The issue of personal liability of directors in tort when acting for or on behalf of companies has arisen on a number of occasions before the courts in the UK and other common law jurisdictions in recent decades. The courts have often regarded the separate entity doctrine as imposing a bar or restriction on personal liability of directors, notwithstanding the directors’ own involvement in the tort. UK courts have now provided welcome clarity in emphasising that directors can be personally liable in the same manner as other agents when acting for a company. However, Australian courts still largely adopt a restrictive approach to director liability. I analyse and critique the Australian approach in a recent article, “Dis-Attribution Fallacy and Directors’ Tort Liabilities”.
Under the UK approach as set out in cases such as Standard Chartered Bank v Pakistan International Shipping Corp [No 2]  1 AC 959 and MCA Records Inc v Charly Records Ltd  1 BCLC 93, directors can be personally liable if they have themselves committed the tortious acts or are involved in the commission of a tort so as to be liable pursuant to ordinary principles of joint tortfeasance.
Australian courts have explicitly rejected that approach and, instead, apply special tests on directors’ liabilities. Following the decision of the Western Australian Court of Appeal in Keller v LED Technologies Pty Ltd (2010) 268 ALR 613, the favoured test of liability in Australia is to assess whether the director has engaged in acts such that the director can be regarded as having “made the tort his/her own”. The Australian approach is based on the premise that where a director’s tortious conduct is attributed to the company, there is also a necessary dis-attribution of that conduct from the director such that prima facie the director is not personally liable in tort for that conduct. It is widely thought that the above is required by the separate entity principle in company law.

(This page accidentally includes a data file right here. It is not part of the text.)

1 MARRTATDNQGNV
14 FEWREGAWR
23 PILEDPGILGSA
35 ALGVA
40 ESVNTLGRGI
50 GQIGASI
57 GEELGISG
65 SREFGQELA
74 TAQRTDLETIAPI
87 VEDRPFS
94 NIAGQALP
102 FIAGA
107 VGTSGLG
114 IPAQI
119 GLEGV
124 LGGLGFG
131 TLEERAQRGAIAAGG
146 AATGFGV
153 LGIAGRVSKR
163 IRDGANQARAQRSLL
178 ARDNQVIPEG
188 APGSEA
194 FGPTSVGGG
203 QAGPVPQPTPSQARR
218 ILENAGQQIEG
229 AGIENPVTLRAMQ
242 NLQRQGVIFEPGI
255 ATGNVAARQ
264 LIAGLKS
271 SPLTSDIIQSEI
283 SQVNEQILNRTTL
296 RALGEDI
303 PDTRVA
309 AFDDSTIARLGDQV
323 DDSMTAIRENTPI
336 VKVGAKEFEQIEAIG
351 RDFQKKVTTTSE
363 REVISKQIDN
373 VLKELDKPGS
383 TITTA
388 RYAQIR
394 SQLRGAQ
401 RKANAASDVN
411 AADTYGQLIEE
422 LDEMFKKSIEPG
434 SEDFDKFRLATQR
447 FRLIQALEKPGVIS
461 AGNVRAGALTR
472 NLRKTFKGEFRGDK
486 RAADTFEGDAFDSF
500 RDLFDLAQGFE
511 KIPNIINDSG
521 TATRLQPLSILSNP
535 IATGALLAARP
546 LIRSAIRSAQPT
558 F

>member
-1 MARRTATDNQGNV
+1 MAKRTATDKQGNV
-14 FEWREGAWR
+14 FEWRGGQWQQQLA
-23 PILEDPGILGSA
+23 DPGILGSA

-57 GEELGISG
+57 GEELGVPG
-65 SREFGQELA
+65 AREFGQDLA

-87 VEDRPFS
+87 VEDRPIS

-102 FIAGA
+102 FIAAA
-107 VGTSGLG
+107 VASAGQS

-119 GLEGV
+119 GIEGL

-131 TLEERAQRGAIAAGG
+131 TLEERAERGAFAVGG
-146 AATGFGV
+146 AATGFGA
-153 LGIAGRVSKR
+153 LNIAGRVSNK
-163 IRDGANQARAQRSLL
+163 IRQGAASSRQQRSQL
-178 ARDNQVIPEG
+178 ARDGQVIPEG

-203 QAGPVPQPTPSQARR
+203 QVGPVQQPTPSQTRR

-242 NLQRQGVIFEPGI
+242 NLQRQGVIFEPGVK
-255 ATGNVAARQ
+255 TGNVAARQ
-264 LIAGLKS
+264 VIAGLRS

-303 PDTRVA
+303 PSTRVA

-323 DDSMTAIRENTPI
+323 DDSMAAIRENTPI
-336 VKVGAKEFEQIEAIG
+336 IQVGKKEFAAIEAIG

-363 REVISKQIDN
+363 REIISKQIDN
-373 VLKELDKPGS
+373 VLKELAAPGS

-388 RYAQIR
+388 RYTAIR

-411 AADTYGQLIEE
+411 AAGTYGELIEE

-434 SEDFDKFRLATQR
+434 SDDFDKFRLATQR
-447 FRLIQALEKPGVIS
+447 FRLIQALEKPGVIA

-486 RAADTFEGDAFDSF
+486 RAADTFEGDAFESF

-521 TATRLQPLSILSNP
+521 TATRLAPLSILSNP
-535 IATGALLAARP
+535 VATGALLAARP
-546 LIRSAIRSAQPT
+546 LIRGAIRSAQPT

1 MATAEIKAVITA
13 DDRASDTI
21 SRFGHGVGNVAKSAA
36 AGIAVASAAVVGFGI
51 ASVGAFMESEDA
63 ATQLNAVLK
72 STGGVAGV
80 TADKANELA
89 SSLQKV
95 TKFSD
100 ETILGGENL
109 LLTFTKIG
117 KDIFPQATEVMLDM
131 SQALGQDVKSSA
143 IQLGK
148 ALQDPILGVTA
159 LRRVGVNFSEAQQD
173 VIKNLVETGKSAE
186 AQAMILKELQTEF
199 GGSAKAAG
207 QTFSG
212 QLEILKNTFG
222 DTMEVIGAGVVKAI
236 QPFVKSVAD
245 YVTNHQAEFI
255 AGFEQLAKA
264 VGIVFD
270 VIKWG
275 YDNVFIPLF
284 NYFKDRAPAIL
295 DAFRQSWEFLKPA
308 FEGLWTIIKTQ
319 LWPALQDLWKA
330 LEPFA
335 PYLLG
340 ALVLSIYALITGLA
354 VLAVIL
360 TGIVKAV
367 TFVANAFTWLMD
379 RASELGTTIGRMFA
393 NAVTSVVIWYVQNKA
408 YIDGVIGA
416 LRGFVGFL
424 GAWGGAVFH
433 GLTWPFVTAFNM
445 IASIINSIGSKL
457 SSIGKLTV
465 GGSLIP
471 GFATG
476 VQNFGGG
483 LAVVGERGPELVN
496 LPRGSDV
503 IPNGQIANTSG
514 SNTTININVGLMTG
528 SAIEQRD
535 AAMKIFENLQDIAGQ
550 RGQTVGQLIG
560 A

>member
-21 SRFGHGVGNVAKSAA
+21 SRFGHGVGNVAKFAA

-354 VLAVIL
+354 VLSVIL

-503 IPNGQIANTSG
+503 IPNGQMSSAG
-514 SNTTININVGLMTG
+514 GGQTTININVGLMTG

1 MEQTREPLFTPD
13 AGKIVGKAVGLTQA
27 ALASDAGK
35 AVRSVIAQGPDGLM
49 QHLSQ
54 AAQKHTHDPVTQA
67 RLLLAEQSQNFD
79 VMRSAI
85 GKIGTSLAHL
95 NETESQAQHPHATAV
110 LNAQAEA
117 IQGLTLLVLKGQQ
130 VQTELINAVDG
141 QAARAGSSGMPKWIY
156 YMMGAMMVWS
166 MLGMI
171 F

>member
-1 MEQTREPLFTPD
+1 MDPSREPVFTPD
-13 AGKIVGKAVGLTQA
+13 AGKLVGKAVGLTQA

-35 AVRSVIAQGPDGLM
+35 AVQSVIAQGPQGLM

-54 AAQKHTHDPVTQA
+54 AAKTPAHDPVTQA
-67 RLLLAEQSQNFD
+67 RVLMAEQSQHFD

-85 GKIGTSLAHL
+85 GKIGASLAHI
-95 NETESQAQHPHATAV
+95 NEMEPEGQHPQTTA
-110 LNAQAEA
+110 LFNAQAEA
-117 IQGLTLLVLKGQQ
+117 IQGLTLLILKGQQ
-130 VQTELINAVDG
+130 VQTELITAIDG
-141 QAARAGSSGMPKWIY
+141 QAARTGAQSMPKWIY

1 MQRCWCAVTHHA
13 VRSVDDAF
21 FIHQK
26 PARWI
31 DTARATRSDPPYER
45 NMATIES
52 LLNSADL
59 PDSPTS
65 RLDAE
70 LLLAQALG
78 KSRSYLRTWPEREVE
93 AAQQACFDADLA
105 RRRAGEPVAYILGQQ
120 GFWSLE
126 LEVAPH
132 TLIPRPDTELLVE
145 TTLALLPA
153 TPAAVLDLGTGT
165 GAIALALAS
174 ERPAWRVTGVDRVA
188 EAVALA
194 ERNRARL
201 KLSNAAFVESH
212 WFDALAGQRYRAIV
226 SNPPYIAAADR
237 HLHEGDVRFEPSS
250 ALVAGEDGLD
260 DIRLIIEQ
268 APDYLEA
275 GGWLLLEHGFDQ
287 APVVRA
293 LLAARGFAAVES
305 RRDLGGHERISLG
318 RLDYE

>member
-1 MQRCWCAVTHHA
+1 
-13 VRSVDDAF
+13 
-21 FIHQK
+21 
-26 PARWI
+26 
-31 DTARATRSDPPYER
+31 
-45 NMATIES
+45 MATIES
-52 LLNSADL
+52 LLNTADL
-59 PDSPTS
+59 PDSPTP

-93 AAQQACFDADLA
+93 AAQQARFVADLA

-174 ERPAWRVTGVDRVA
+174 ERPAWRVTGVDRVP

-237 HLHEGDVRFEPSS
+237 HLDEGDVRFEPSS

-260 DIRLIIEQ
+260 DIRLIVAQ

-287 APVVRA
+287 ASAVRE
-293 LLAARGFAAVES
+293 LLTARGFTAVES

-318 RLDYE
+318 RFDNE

However, I argue that it is fallacious to assume that dis-attribution must follow from the separate entity principle in the context of tort liabilities. I call this the “dis-attribution fallacy”. As is now accepted by the UK Supreme Court, whether to attribute directors’ conduct to a company depends on the context and the purpose of attribution (Bilta (UK) Ltd (in liq) v Nazir [No 2]  2 WLR 1168). Equally, whether there should be dis-attribution of conduct from a director should also depend on the context of the particular legal rule in question. Dis-attribution is appropriate in, for example, the context of identifying the parties to a contract entered into by directors for or on behalf of a company. But neither principle nor policy requires dis-attribution to absolve a director from liability in tort for his or her own tortious conduct.
Application of the special tests for liability such as the “make the tort their own” test effectively means that directors can often escape liability despite their commission of, or participation in, a tort. This gives rise to serious problems of accountability for wrongdoing in the corporate context. This is a problem both from the perspective of the corrective justice (or interactive justice) objectives of tort law and also from the perspective of economic efficiency (as immunity from liability exacerbates the problem of externalisation of risk).
Once it is recognised that there is no necessary dis-attribution of tortious conduct of a director, there is no doctrinal difficulty in holding a director personally liable for his or her own tortious conduct. Imposing personal liability on the director in this context does not conflict with the separate entity doctrine, properly understood. An approach to director liability that requires directors to bear legal responsibility for their own tortious acts or omissions better meets the policy objectives of the law and helps ensure accountability for wrongdoing.
Stefan H.C. Lo is a Deputy Principal Government Counsel (Ag) at the Department of Justice, Hong Kong.